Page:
Author: Louise Erdrich
Finished on: 10 September 2016
Where did I get this book: A kindle purchase on holiday
It is important to read books about huge, horrible and real injustice. We feel the pain, and by hearing the stories again future generations can learn from the mistakes of the past. Maybe. Sometimes.
So much injustice is borne from treating a group of people as the ‘other’ and using this as the reason for persecution. And the beauty of a well-written book is that it makes this impossible. Immersing yourself in someone’s story means they cannot be the ‘other’ to you anymore. And stories don’t have to be true to help us remember the horrors that people have visited on one another throughout human history.
The treatment of native American people by white settlers is such an injustice. In The Plague Of Doves, Louise Erdrich tells the story of a group of native Americans who are blamed, and killed, for a bloody crime they were unfortunate enough to discover. The repercussions of these events, that occur in 1911, are felt for generations to follow.
The strength of this book is in the complexity and interwoven nature of the families’ lives in the town of Pluto where the action takes place. Native American and white incoming families are joined in a web of friendship and marriage that means easy divisions become impossible. Indeed it all gets so complicated that Evelina, the granddaughter of the only man to escape the lynching alive, draws a diagram of the relationships between all the different members of the local families to help herself understand. I only wish Erdrich had had the generosity to her readers to include this.
There is real horror inherent within the ease with which the community blames and punishes people who are not guilty. But Erdrich does not fall back on stereotypes. If anything, her writing errs on the cold, detached side. She lets the events speak for themselves, without indulging in emotive language to ramp up the drama. There isn’t much to hold onto, and empathise with, in most of her characters. All except the engaging Evelina, from whose perspective much of the story is told, and her grandfather, the hilarious Mooshum, who entertains himself in later life by tormenting the priest trying to convince him of the wisdom of Christianity, and terrifying children at halloween by going out in his pants with his face covered in bread dough.
The most successful sections of the whole book tell the story of the founding of Pluto in 1882. The story of the men who travelled across inhospitable wilderness to stake their claims to ‘new’ land is stunning, as they undergo appalling hardships and real adventure along the way.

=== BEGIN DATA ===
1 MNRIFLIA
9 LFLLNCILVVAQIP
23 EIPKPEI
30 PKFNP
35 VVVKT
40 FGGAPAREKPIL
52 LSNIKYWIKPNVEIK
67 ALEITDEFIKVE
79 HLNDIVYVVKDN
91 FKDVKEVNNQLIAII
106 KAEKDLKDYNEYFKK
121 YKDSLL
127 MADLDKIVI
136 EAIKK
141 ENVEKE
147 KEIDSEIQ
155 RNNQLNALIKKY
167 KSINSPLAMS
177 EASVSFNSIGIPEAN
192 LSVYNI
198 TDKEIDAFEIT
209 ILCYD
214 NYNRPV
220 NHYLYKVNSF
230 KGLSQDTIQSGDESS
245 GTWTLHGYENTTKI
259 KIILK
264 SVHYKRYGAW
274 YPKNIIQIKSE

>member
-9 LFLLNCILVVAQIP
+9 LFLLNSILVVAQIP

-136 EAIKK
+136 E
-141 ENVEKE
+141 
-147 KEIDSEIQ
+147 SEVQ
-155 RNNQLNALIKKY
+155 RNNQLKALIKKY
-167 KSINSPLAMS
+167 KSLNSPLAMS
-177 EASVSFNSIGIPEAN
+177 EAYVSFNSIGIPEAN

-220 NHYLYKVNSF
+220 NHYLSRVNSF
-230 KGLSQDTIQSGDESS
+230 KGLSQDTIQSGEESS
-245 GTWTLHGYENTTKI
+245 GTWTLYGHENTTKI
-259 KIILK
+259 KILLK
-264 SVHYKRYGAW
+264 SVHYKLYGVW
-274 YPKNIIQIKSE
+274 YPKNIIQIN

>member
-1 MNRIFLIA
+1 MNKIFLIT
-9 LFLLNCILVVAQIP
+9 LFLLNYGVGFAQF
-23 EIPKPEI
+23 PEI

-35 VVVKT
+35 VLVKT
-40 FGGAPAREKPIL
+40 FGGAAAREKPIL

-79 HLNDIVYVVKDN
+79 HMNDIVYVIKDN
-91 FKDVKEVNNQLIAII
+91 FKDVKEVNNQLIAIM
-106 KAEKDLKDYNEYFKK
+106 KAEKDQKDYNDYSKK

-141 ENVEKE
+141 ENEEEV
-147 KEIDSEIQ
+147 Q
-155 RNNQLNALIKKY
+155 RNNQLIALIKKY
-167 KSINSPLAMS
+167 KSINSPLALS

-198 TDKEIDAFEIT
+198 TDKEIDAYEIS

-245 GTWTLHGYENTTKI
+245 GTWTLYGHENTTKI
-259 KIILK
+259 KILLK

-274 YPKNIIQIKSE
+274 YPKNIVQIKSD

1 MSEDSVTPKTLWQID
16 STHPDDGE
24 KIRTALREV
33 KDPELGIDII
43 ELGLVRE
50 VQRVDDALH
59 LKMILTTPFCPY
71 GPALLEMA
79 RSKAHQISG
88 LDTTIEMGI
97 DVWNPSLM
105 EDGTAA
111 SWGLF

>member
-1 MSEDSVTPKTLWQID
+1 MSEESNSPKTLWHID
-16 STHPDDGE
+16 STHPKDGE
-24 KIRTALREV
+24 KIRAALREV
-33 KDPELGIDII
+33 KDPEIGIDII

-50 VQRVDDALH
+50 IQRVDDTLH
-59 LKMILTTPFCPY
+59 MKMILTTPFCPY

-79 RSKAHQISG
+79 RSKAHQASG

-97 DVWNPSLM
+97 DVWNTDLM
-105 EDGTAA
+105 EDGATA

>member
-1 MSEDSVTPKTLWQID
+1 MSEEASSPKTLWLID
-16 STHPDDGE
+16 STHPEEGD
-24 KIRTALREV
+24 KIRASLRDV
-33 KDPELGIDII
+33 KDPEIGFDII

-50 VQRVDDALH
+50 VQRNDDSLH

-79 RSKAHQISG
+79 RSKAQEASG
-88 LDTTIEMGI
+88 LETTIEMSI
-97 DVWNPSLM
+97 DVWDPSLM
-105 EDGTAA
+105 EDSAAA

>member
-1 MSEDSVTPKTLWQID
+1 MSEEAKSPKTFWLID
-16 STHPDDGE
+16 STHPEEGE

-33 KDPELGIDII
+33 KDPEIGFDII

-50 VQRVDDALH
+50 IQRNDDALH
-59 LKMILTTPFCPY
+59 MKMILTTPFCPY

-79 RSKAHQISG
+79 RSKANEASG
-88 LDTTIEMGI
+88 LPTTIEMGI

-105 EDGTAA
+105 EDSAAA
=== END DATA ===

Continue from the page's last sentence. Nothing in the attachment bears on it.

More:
What men call adventures usually consists of the stoical endurance of appalling daily misery.
These sections are also surprisingly sympathetic, considering these are some of the same white settlers that will be involved in carrying out the lynching 29 years later.
One thing I found bizarre about the book, which is set near Fargo, is that it seems to lift and shift a whole (very entertaining) storyline from that 1996 film. This book was first published in 2008, and includes the story of a man who gets tangled up in a plot to kidnap his own wife for the ransom money. I always thought the Coen brothers had their tongues firmly in their cheeks when they claimed the film was based on real events. But the inclusion of this plotline in the book has got me wondering?
There are an awful lot of red herrings along the way, several of which are more interesting that truth when it is finally uncovered. And by the end of The Plague Of Doves, the whodunit and the whydunit are almost incidental. It is testament to the success of this book that the bloody murder of a family, and the journey towards uncovering what really happened, is not the highlight.
And what Erdrich shows us beautifully is not that we can understand the perspective of the ‘other’, but that everything is so interwoven and tangled, that the whole idea of the ‘other’ is actually, in this case at least, a load of rubbish.